Recent settlement announcements from the Consumer Product Safety Commission (CPSC) emphasize the essential need for effective risk management and regulatory compliance programs. In two recent penalty settlements, the CPSC, in addition to imposing sizeable civil fines, required companies to develop and implement improved internal controls and compliance systems. The CPSC also expressed its expectation that all companies have these programs in place.
In the first settlement, announced on March 11, 2013, Kolcraft Enterprises Inc. agreed to pay a $400,000 penalty for allegedly failing to timely report instances of improper latching on the sides of portable play yards for children. According to the CPSC, as early as 2005, Kolcraft hired experts who identified the latching issue, and product improvements were made in 2006. The CPSC alleged that Kolcraft knew of more than 300 reports of play yards collapsing but failed to report the issue until January 2009. In July 2009, more than one million play yards were recalled. In addition to payment of the hefty fine, Kolcraft’s settlement required it to “maintain and enforce a system of internal controls and procedures” to ensure prompt and accurate reporting to the CPSC; to provide CPSC staff documentation of its improvements, and to establish a program to ensure it remains compliant with all CPSC-enforced regulations. A joint statement of Chairman Inez Tennenbaum and Commissioner Robert Adler approving the Kolcraft settlement, noted that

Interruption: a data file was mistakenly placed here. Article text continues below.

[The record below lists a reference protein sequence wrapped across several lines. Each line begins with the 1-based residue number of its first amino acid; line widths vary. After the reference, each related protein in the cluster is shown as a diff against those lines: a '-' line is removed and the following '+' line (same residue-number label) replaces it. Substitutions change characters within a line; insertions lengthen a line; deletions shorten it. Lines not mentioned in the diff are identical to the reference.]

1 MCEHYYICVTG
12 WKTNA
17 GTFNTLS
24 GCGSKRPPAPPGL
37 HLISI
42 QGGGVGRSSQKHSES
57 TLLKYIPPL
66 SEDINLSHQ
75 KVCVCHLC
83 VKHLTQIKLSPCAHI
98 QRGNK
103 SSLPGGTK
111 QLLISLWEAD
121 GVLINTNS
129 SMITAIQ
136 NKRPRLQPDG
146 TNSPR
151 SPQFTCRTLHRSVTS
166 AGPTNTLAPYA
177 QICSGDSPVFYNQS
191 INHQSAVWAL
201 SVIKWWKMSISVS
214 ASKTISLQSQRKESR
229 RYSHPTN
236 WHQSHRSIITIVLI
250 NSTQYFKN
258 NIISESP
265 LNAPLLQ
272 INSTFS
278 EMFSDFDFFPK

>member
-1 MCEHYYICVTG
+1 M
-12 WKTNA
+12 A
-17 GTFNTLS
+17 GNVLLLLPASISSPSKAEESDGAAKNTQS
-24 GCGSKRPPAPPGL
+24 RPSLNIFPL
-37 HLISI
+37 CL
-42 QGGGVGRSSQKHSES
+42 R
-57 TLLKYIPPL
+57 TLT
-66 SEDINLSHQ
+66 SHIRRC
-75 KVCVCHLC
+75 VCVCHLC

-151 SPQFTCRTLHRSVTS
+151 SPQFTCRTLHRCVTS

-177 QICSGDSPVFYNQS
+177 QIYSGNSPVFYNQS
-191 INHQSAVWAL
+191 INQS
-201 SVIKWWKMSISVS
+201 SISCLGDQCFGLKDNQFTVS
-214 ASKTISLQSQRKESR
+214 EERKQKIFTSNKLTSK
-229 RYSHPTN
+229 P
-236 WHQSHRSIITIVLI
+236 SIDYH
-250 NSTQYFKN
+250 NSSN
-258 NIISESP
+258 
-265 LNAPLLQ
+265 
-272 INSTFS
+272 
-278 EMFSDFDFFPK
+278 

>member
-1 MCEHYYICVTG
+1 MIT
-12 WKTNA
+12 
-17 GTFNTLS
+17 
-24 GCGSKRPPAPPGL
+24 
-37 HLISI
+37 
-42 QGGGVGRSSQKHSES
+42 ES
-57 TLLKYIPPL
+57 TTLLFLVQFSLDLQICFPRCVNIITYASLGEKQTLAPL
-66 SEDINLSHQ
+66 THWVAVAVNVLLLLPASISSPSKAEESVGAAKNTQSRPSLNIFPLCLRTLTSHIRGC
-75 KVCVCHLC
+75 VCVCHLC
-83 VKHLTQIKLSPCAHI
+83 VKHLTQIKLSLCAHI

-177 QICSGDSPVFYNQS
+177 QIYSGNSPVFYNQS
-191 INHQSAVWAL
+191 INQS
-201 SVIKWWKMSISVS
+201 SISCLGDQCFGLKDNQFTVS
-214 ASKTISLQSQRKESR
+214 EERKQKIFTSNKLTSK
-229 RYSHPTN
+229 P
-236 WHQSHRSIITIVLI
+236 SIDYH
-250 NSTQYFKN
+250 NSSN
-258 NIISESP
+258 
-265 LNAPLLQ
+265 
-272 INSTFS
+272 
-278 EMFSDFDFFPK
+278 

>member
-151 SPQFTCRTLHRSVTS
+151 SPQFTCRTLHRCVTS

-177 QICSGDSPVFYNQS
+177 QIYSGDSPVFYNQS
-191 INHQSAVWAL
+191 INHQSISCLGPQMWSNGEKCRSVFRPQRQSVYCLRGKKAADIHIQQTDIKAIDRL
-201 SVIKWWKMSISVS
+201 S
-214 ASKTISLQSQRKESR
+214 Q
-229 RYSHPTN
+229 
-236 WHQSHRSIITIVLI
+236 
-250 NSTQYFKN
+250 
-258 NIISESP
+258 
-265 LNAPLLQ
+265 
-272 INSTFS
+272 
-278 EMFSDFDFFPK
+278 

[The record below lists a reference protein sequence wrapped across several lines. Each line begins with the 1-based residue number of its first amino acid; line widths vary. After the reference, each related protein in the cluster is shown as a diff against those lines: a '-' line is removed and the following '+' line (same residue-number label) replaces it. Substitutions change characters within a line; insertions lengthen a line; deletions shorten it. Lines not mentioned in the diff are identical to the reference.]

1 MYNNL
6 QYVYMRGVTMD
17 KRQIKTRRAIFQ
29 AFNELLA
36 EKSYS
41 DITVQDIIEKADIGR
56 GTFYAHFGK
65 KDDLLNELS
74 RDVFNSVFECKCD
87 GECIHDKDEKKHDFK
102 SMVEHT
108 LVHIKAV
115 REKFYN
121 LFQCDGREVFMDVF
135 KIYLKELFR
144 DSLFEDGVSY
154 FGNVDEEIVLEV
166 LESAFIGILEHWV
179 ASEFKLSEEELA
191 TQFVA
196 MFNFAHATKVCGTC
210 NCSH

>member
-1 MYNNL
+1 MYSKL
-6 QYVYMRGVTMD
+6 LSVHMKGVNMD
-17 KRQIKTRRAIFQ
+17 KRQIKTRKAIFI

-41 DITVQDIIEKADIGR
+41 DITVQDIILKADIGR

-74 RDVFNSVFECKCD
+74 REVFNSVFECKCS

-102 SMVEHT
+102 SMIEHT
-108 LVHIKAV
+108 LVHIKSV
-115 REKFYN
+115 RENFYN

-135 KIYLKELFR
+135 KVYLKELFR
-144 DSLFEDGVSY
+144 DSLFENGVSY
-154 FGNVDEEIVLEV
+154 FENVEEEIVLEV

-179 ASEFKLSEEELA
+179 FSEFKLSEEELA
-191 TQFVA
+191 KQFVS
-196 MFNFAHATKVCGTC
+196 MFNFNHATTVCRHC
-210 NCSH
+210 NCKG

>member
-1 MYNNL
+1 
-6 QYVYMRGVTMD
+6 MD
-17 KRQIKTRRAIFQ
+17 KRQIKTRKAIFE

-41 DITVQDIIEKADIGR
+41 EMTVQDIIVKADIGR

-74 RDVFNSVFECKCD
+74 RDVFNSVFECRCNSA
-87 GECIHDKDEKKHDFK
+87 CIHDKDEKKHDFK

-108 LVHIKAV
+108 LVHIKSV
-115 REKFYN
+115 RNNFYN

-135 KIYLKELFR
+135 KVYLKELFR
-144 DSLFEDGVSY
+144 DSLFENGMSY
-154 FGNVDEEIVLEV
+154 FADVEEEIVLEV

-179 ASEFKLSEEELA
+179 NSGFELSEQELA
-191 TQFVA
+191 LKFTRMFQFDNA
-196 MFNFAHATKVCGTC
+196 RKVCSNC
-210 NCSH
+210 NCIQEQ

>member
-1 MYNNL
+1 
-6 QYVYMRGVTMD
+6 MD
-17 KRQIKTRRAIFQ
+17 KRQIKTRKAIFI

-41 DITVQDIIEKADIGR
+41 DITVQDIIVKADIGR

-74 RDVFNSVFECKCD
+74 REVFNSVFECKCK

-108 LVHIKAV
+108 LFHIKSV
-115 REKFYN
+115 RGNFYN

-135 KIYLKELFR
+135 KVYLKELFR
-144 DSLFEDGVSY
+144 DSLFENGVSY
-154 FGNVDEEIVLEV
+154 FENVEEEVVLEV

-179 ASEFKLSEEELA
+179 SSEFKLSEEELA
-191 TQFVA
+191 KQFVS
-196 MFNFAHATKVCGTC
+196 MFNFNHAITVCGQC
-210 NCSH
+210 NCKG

While we certainly understand that even the most responsible companies can make mistakes, the failure of a company to have in place an effective compliance program and internal controls is irresponsible. Thus, going forward, we expect those companies that lack an effective compliance program and internal controls to voluntarily adopt them. If not, we will insist that they do so.
Similarly, in the second settlement announced on May 6, 2013, Williams-Sonoma, Inc. agreed to pay a $987,500 civil penalty for allegedly failing to timely report instances of hammock stands breaking due to deterioration from exposure to outdoor elements. After voluntarily recalling the products, Williams-Sonoma also agreed to pay the fine and to implement and maintain a compliance program. Williams-Sonoma agreed to document the improvements and controls and to make available documents deemed necessary by CPSC staff to evaluate the company’s compliance with the settlement. As Commissioner Nancy Nord noted in her statement provisionally accepting the settlement but questioning its breadth,
In this case, the scope of the compliance program included in the agreement addresses actions well beyond those that are subject to the penalty;” and instead “demands a comprehensive compliance program to assure compliance with all our rules and statutes with a variety of related requirements.
In noting the similarity of these provisions to the Kolcraft settlement, Nord expressed some concern about what appears to be “backdoor rulemaking” by the Commission, stating, “This suggests this is not merely a solution crafted for two particular programs but rather represents a shift in agency policy that will stretch across all of our enforcement activity.”
Indeed, these far-reaching penalty provisions exceed the scope of authority previously exercised by the CPSC by explicitly requiring companies to develop and implement risk management and compliance programs. The CPSC not only expects companies to have effective programs in place but also to be able to properly document them.